[Pictured at Court of Appeal L-R: Kiran Daurka (Slater & Gordon), Amy Rogers (Counsel), Sean Jones (QC), Mohammad Naeem, Marion Scovell]
As a Muslim chaplain, Mohammad is more likely to be paid at the lower end of the pay scale compared to longer-serving chaplains.
Mohammad’s case argues that this is indirect discrimination on the grounds of religion and race.
With union support discrimination cannot hide
“We are appealing to the Supreme Court not just to obtain a result in Mohammad’s individual case, but to improve the law for all workers,” said Prospect general secretary Mike Clancy. “We are committed to fighting discrimination at work and will challenge unfairness in the courts. With union support discrimination cannot hide.”
Prospect presented Mohammad’s claim to the employment tribunal in 2011. At that point he had worked as a chaplain in the Prison Service for almost ten years, but was earning £5,000 per year less than other chaplains.
The tribunal found the pay system disproportionately disadvantaged Muslim employees but said that the difference in pay was justified, largely on cost grounds.
Prospect appealed against the finding that the pay difference was justified. The Prison Service cross-appealed on the grounds that there was no particular disadvantage to Muslim employees.
The employment appeal tribunal reversed the original decision, saying that that Mohammad had not faced any particular disadvantage. However the EAT did say that the Prison Service had not justified the difference in pay.
Prospect lodged a further appeal to the Court of Appeal, and the case was heard in November 2015.
The court dismissed the appeal and said the reason why Muslim chaplains had shorter service was not due to discrimination, but resulted from a lesser need for their services historically.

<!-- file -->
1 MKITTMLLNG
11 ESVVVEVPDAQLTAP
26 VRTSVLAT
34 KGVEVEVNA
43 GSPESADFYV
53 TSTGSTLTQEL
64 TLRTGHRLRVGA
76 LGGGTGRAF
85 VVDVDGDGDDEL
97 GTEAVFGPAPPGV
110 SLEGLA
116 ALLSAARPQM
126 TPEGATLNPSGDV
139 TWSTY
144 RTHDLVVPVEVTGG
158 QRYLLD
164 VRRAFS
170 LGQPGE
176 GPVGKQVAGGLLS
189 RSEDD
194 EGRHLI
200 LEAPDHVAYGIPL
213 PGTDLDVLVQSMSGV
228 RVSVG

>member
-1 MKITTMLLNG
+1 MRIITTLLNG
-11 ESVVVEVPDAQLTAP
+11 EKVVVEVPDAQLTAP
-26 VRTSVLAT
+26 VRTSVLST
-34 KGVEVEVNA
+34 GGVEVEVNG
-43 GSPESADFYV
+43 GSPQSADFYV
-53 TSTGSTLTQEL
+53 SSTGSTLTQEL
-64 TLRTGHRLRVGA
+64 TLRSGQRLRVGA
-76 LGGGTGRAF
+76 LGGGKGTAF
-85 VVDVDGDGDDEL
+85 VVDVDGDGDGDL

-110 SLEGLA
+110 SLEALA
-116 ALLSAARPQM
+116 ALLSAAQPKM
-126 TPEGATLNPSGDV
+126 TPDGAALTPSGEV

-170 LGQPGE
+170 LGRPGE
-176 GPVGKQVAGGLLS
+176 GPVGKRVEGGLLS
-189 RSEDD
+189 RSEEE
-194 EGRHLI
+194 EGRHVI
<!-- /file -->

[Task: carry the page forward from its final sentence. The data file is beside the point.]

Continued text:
Appeal court ruling “a backward step”
The Court of Appeal’s judgment is the latest in a number of judicial decisions that have sought to restrict the scope of the law on indirect discrimination.
Prospect’s head of legal, Marion Scovell, said: “The Court of Appeal ruling is a backwards step for equality law. It would require workers not only to show that workers sharing their protected characteristic (such as race or religion in this case) are disproportionately affected by the treatment, but also that the protected characteristic was itself the cause for the disparity. This has potentially adverse implications for a wide range of discrimination claims and raises extremely significant legal points on the scope of indirect discrimination.
"It places an additional burden of proof on workers who are already contending with the introduction of Employment Tribunal fees which have made it much harder for ordinary people who are discriminated against to get justice.”
The case will be heard in the Supreme Court with Essop and others v the Home Office on November 14/15. The judgment is expected in early 2017.
Mohammad will be represented by Sean Jones QC and Amy Rogers of Counsel, who are instructed by Emma Hawksworth of Slater & Gordon.
The Supreme Court live streams many cases on its website, so you can watch the full proceedings as they happen. Check here on Monday 14 November to see if the case is being streamed https://www.supremecourt.uk/index.html